Category Archives: Uncategorized

Swearing Like “Our Army in Flanders” in Western Nebraska

In his 1873 journal, a Third Cavalry army officer stationed at Fort McPherson, Nebraska, described the colorful language of one of the civilian teamsters: “He could swear more in the same breath than any living man west of the Missouri … Continue reading

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The Bedbug in Verse

The current resurgence of bedbugs in the United States has brought the little pests once again into the limelight after decades of obscurity. Our pioneer ancestors, however, were well acquainted with bedbugs, as revealed by contemporary diaries, books, and newspapers. … Continue reading

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A Trick and a Treat from the Photograph Collection

Happy Halloween! Keeping with the holiday spirit, I have selected two “spooktacular” images from the NSHS Photograph Archives. The people of Sargent, Nebraska awoke on November 1, 1912 to find that tricksters had been busy the night before on Halloween.  … Continue reading

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Willa Cather: A Matter of Appearances Opens October 9

Willa Cather: A Matter of Appearances at Nebraska History Museum beginning October 9 Long before stylists told celebrities what not to wear, Willa Cather created a unique and evolving public image. A rebellious Victorian teenager who cut her hair and … Continue reading

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FREE PHOTO PRESERVATION WORKSHOP OCTOBER 2!

A few spaces remain for PICTURE PERFECT, a free photo preservation workshop scheduled from 9:00-4:00, Saturday, October 2, at the Nebraska History Museum, 15th & P streets, Lincoln.  The FREE workshop on how to care for and identify your family … Continue reading

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Look! Up in the Air!

Let your interest in aviation soar with the new pictorial compilation, “Wings Over Nebraska.” Based on the collections of the NSHS and produced through a decade of research by NSHS volunteer Vince Goers, the book will be released October 20 … Continue reading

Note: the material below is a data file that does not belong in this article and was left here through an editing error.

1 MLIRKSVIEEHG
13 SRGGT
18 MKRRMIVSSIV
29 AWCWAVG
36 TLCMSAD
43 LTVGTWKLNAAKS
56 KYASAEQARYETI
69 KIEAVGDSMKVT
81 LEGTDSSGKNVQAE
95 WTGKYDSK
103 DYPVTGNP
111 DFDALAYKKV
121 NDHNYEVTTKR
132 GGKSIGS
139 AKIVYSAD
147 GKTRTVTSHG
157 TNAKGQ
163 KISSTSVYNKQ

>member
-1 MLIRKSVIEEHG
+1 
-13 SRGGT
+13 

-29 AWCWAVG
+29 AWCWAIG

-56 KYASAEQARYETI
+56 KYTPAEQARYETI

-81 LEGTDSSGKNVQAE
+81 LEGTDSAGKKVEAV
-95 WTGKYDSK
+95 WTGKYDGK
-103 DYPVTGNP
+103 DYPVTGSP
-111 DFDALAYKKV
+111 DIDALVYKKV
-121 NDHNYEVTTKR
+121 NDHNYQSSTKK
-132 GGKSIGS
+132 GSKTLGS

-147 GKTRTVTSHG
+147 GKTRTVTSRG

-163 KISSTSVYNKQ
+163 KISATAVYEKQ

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Photograph Blues

Do not adjust the color on your screen. These photographs really are blue. They are called cyanotypes and can be easily recognized by their uniform, bright blue color. Cyanotypes are created using light sensitive iron salts as opposed to silver salts used in more traditional black and white photograph.

Sir John Herschel developed the cyanotype process in 1842 using ferric ferrocyanide (sometime called Prussian blue) and ferrous ferricyanide (also known as Turnbull’s blue). Due to their unusual blue color, cyanotypes failed to gain popularity for commercial use. They did, however, become somewhat accepted during the 1890s and early 1900s with amateur photographers who found cyanotypes easy and cheap to make. Cyanotypes were often used to proof negatives and to make photograms of leaves and plants. Architectural drawings and blue prints use a process similar to cyanotypes. Continue reading

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The Mysteries of a Spanish-American War Uniform

One of the Nebraska History Museum’s wonderful volunteers is recataloging and researching the museum’s Spanish-American War uniforms.  This particular private’s uniform has the name Fred Lecron marked several times on its lining. Our volunteer’s eagle eye spotted something else that … Continue reading

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Register Now to Make a Little History September 17

It’s not too late to make a little history and honor others who have done so at the Nebraska State Historical Society’s Awards Luncheon and 132nd annual meeting. Registrations for the September 17 event at the Embassy Suites in LaVista … Continue reading

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“Judge Lynch” in Nebraska

During the six decades from 1859 to 1919, at least 45 men and two women died at the hands of lynch mobs in Nebraska while during the same period, only 23 or 24 individuals were executed according to law. Find … Continue reading

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